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I am in WV. My son is now 17 and a Junior in HS. He suffers with IBS and missing school, thank goodness we have had good relationships with teachers and administration all through elem. and middle school and he didn't fail. It seemed to be more of a problem last year because of strict bathroom rules. You could only have so many bathroom passes in one day, and if you went over you had to serve D-Hall. Nick, my son would call home for me to come get him and it started becoming a problem and regular. He finally told me about the bathroom rules. My sister recommended I have an IEP (individualized education plan) done for him. I did and it has helped tremendously. His Dr. wrote an excuse and diagnoses of IBS. Now his plan says he can go to the bathroom as needed. He had a lot of stress on him because of being a quarterback on his football team. His nerves were terrible at first. He handles it better now, but still has trouble with missing morning classes because thats mostly when he is sick. I'm worried because next semester he has Honors English in the morning and the teacher is really hard and expects a lot. I'm hoping he does okay. He told me he will have to be anorexic and not eat next semester. We'll see how it goes.
 

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I never "failed" a grade due to IBS. However, my first year in college it was very difficult for me to study as well as socialize with peers because of IBS. Thus, I ended up with bad grades (which consequently messed up my GPA and have caused me to spend the next two years trying to make up for) and no one to talk to about the things I was going through. Fact is I didn't even know I had IBS until the summer between my second and third year in college! So while I never failed anything because of IBS, it has seriously impacted my "college experience", as well as where I'm going to go in the future (in terms of what career field).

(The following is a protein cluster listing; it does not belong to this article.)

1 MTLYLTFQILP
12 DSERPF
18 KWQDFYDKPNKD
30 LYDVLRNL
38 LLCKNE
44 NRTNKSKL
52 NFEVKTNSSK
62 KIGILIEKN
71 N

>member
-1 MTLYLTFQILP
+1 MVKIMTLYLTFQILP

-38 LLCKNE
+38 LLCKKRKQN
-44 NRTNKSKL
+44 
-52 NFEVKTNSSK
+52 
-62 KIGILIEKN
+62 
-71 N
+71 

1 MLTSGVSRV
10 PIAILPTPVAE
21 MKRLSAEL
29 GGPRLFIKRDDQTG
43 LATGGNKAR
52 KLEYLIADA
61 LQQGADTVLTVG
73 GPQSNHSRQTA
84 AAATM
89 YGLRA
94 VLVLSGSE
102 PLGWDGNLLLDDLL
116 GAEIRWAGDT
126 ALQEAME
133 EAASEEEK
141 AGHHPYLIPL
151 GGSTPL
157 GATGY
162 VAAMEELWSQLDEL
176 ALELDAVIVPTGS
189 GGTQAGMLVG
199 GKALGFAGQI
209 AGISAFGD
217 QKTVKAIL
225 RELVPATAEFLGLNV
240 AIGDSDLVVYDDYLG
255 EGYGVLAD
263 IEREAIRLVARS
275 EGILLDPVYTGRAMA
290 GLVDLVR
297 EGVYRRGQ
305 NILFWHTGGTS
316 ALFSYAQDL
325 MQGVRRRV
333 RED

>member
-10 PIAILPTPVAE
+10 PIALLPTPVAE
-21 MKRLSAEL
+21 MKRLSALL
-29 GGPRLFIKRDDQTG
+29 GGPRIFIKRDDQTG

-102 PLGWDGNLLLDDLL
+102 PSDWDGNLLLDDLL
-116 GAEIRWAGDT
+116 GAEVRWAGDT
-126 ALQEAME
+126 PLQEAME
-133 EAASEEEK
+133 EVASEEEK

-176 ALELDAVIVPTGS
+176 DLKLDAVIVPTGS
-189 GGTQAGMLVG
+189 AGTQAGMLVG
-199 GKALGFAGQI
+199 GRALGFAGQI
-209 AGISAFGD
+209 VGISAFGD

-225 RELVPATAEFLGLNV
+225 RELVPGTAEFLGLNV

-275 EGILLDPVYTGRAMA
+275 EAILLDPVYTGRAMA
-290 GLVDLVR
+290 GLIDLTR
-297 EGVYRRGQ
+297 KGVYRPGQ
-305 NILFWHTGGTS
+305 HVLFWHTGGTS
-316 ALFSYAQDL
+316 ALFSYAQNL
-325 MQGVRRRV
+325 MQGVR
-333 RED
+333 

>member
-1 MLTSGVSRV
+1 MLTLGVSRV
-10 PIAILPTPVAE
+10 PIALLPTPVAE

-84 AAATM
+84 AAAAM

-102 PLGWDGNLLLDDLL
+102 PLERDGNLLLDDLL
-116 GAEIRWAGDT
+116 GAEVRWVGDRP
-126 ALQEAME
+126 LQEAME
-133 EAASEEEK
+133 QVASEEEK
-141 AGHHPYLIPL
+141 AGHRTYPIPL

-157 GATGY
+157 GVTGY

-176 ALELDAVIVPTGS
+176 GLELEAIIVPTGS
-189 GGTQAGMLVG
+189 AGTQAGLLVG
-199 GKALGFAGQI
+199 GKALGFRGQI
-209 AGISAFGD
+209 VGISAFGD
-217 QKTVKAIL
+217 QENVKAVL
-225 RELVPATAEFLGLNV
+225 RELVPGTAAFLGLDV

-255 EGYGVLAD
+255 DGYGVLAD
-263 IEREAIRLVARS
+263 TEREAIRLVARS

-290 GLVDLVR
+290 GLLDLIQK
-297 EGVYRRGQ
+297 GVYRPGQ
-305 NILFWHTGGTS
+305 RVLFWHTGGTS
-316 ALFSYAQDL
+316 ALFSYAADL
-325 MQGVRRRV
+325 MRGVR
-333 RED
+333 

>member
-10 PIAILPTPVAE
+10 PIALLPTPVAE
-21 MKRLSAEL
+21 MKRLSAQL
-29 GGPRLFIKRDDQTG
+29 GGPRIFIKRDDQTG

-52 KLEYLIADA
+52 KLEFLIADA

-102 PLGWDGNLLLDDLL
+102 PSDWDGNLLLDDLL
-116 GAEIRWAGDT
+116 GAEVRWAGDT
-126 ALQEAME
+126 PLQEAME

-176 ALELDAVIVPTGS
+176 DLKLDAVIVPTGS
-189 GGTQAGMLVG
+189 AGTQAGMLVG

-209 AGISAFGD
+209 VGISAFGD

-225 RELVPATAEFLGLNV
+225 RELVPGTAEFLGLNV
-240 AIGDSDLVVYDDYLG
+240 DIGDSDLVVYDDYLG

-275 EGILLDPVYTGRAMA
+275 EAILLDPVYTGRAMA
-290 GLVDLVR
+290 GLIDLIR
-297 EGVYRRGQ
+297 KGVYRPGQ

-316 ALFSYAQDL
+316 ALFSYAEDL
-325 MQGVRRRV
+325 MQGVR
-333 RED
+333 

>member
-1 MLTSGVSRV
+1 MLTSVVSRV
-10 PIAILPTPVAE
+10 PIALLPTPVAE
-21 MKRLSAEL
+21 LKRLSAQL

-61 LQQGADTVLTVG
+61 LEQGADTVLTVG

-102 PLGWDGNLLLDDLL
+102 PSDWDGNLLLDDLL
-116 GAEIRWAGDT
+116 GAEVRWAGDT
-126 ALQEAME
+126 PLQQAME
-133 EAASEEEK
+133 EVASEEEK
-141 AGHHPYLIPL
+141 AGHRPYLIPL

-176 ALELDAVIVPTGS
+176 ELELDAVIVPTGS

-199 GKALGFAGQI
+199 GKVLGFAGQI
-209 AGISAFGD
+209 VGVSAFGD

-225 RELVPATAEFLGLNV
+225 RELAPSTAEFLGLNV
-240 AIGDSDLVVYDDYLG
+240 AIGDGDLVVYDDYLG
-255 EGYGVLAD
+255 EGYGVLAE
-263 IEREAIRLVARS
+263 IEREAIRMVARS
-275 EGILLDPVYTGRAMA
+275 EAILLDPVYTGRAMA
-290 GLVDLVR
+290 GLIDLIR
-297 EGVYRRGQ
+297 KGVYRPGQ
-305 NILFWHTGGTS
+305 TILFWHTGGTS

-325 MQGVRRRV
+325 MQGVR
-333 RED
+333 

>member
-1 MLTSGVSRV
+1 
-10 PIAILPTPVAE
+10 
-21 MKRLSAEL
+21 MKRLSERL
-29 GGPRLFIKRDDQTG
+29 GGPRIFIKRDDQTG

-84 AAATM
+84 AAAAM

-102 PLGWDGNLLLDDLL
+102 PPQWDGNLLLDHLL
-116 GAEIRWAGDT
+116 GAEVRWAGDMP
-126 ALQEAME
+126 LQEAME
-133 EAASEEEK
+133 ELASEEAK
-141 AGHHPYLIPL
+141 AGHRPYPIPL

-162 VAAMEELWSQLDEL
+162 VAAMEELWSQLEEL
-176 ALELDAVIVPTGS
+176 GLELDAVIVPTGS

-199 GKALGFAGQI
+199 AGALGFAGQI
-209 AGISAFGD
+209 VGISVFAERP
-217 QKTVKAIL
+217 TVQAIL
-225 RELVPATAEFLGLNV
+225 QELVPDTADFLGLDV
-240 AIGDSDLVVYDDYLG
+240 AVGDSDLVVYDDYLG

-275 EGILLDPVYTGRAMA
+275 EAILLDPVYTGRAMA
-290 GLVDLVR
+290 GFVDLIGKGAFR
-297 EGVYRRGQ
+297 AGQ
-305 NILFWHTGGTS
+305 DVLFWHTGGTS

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I have never failed a grade but I have failed subjects. I'm 19 years old, a freshman in college. I've had IBS for 2 years now. It's been extremely hard to deal with it...just like "my own survivor" stated. My GPA is constantly being affected. I myself wonder sometimes if I'll make academically. Just keep your head up high. Try your best. No matter what happens, if you try your best with dealing with your grades, you'll feel better about yourself..i know i do.
 

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trust me..i know its difficult. I developed ibs wheni was in the fifth grade and it wasnt as bad. and in high school, i was a straight A student. I took honors courses, too. wehn i got to college, my ibs was horrible. the first year, i did manage to get a bt average. adn then my ibs hit me hard, and i was on probation. the disability office didnt even dismiss my problem as a disability and i went to see the doctor and he prescribed me antidepressants, saying that it was "all in my head." well, i graduated. i did it. So, if i can do it, you can do it. i was struggling going to school every morning (and i live 10 minutes away from my college). i had to stop by the gas station bathrooms every freakin day, and id leave class early. it sucks but hey, what can you do?